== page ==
Tesla Model Y's 7-Seat Option Just Got A Price Drop

Tesla's cars have been receiving so many price cuts lately that tracking them is becoming difficult. Last week, we reported about the price cut on Tesla Model 3 — the EV-maker's most affordable car. That price cut brought the base model of the Model 3 to $39,990. A week later, Tesla is doing something similar to the company's popular Model Y SUV.

For those unaware, Tesla offers two-seat options for potential Model Y SUV owners. While the standard variant of the car seats five, there is an option for consumers to opt for a seven-seat variant for an additional charge. As you might expect, the seven-seat variant is popular among families who often travel with many kids. Tesla's latest price cut is making this upgrade cheaper for such families, reducing the price from $4,000 to $1,000, a $3,000 reduction.

Given that the latest price cut doesn't concern the standard five-seater Tesla Model Y, this variant continues to be priced at $47K. Tesla also sells a five-seater Long Range variant for $50K, followed by the seven-seater variant, which retails for $53K in the U.S.

This was the original price of the seat upgrade when the Model Y was first introduced in 2021. While not as significant as some of the company's other recent price cuts, families considering the Model Y as their next car will welcome the decision to make the seven-seater upgrade cheaper.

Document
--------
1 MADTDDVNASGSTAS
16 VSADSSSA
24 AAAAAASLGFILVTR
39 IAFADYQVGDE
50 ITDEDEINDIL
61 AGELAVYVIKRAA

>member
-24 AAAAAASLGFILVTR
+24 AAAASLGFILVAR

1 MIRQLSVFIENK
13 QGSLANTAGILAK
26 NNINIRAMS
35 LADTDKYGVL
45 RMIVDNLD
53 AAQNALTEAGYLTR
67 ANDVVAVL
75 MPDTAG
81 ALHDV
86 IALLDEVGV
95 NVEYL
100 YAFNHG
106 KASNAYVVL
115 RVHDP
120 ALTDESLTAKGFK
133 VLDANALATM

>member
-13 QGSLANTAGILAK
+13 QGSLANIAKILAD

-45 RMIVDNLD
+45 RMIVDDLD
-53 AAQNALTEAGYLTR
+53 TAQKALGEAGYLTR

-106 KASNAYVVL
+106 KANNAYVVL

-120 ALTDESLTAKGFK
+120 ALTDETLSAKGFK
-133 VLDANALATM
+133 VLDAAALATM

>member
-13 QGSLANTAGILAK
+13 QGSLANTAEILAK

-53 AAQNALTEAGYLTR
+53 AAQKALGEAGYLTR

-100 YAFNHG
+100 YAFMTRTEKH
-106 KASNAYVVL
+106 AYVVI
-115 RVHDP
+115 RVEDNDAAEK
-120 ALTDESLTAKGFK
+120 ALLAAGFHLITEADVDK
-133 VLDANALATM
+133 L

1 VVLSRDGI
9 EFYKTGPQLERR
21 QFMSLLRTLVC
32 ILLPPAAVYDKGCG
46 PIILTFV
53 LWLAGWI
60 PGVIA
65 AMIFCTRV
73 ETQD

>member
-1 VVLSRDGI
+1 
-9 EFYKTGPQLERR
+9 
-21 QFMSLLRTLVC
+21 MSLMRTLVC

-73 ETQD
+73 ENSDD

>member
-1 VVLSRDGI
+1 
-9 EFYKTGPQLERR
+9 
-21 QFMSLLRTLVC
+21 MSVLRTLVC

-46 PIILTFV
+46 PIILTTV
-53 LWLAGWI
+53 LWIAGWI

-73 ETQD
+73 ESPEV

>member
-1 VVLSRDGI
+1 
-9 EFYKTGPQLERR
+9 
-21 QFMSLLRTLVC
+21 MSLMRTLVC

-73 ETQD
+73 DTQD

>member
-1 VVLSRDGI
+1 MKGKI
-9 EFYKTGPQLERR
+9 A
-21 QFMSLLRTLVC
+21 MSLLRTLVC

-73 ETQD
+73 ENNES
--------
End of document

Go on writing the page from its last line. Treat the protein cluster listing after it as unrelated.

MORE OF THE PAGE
Tesla car prices approach pandemic levels

Car prices across the globe have witnessed an upward trend ever since the COVID-19 pandemic hit. Most of these price hikes resulted from the various challenges brought by the pandemic and the subsequent supply chain issues (remember the chip shortage?). These challenges often meant that cars were in short supply, and demand surged, leading to price hikes. However, the post-pandemic economic downturn that has affected pretty much all countries on the planet seems to be finally reversing this trend.

As things stand today, Tesla's inventory in the U.S. has reached an all-time high. This effectively means that few people are buying Tesla's cars as the company expected, reducing demand. Tesla is using these price cuts to prop up demand for the vehicle. However, it is unclear if this strategy works for them, given that the company already had several price cuts in 2022. This latest price cut is the third-such attempt from Tesla in April 2023 alone and comes just two weeks after a comprehensive price cut across several Tesla models in the first week of April.

Nevertheless, it would be interesting to see how consumers — and the automobile industry in general — react to these latest price cuts from Tesla.